There are terms of art in the spy business, and “informant” isn’t really the appropriate word here. Ms. Veselnitskaya is somewhere between a source and an agent. The best background on these arrangements is still the 25,000-word cover story Carl Bernstein had published in Rolling Stone on October 20, 1977: The CIA and the Media. Spy agencies utilize ordinary citizens to gather intelligence all the time. Anyone who frequently travels or works abroad and has interactions with powerful people is someone that the intelligence community wants to debrief. Media figures have always been near the top of the list. You can call these people informants, but that term is better suited to people who are working against their home country rather than for it. In general, these relationships are informal, often uncompensated and voluntary, and involve little to no training. If people are trained and compensated, they can be given limited information gathering missions. We might call these people “agents.” They are run by an intelligence officer who oversees and often directs their activities. Ms. Veselnitskaya fits the profile of an agent more than an informant or simple source.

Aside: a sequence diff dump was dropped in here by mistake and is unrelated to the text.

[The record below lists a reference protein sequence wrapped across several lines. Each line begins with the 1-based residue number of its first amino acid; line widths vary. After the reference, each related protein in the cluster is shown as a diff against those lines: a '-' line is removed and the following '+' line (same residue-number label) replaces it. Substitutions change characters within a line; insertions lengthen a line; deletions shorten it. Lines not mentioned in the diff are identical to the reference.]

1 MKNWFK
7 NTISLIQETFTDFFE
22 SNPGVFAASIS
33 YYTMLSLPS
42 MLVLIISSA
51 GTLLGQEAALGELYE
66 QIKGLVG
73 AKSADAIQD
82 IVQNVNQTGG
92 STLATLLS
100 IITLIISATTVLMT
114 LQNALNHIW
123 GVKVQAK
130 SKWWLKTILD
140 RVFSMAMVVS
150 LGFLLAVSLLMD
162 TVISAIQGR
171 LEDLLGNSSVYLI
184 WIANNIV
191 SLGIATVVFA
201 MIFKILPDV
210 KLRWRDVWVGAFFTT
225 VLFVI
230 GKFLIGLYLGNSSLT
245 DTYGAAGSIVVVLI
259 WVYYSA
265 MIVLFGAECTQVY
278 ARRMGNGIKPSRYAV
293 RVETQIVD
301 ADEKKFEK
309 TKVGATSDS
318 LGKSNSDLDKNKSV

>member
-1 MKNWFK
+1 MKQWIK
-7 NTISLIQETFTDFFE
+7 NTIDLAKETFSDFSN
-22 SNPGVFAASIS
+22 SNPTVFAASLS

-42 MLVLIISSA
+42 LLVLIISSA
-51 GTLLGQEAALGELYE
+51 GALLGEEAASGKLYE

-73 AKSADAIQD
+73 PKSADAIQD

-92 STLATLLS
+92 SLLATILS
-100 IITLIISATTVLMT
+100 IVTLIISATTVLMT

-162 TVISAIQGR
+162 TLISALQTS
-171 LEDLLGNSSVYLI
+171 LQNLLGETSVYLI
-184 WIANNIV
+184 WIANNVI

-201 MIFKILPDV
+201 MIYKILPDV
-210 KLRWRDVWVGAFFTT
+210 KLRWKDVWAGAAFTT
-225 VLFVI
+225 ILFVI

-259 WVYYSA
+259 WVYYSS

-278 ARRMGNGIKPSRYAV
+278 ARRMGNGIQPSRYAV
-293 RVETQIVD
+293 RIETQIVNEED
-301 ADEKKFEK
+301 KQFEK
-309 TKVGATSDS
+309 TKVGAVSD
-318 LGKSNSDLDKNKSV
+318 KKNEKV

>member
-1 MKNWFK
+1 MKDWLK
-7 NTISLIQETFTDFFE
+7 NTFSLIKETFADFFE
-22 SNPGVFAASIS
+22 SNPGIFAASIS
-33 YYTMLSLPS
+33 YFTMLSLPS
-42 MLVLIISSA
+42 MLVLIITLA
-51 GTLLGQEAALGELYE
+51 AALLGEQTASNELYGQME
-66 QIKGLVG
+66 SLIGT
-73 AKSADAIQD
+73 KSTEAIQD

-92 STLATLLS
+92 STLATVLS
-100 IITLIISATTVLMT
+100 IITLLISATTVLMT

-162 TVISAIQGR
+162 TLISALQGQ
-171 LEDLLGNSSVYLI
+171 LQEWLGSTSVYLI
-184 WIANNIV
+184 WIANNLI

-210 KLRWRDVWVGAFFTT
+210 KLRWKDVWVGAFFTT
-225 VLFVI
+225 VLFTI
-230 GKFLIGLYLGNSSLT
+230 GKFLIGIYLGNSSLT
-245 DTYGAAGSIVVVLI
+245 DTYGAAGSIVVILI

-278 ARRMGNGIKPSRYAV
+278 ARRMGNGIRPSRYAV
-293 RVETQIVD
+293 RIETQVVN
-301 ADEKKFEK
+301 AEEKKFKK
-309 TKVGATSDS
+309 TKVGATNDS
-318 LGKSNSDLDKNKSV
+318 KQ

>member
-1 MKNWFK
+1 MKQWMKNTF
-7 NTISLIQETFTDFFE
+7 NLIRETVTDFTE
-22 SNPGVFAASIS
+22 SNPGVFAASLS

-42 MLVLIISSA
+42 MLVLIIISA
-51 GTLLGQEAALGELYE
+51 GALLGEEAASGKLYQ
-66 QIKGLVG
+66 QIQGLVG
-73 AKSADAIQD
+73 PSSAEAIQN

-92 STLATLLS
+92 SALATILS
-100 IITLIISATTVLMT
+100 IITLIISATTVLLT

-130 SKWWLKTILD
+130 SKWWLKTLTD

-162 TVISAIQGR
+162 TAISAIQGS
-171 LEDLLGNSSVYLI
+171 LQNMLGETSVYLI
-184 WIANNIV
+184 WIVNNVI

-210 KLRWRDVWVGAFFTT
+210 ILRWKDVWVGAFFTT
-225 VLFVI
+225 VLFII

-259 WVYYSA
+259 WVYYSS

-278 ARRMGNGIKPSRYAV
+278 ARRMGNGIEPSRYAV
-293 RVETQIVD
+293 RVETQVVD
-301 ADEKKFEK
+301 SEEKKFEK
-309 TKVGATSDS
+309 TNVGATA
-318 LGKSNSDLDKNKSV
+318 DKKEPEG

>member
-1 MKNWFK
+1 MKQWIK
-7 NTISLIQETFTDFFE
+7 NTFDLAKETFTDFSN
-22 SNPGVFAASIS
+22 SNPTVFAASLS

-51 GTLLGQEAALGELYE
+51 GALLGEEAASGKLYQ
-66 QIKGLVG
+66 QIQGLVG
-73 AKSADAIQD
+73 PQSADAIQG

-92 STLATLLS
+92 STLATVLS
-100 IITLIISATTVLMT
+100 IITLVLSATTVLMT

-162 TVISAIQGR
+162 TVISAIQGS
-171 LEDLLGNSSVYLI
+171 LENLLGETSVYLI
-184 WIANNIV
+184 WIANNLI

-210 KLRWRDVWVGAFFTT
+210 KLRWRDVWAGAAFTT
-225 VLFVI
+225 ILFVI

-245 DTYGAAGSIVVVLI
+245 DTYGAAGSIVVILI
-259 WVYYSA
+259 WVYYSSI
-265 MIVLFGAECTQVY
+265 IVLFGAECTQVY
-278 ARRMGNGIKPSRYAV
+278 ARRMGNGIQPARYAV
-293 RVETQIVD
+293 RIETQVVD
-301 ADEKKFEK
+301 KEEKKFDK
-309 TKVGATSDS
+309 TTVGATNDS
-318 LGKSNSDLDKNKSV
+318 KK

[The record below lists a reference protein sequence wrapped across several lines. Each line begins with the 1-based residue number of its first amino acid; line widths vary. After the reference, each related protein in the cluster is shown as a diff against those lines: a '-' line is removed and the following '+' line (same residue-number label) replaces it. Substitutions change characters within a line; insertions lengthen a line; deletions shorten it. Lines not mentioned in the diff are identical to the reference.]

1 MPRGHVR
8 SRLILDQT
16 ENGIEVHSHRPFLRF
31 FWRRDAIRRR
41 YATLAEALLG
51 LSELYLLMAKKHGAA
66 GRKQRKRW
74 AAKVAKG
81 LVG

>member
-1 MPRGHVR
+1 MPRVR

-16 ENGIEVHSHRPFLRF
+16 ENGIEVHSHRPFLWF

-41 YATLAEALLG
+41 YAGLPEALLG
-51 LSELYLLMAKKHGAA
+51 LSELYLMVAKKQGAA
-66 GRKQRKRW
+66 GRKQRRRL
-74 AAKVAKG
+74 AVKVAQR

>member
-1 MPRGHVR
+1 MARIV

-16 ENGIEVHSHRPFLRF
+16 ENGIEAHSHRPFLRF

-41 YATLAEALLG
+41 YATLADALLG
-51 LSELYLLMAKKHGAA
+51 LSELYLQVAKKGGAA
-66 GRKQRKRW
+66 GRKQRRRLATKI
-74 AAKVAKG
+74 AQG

Even her overt legal activities in the United States can be considered operations, since they were coordinated with officials high up in the Kremlin hierarchy who had a keen interest in preventing and undoing sanctions that had been imposed on Russia. But her trip to Trump Tower was most definitely an operation approved and designed by Russian intelligence and Russia’s prosecutor general Yuri Y. Chaika.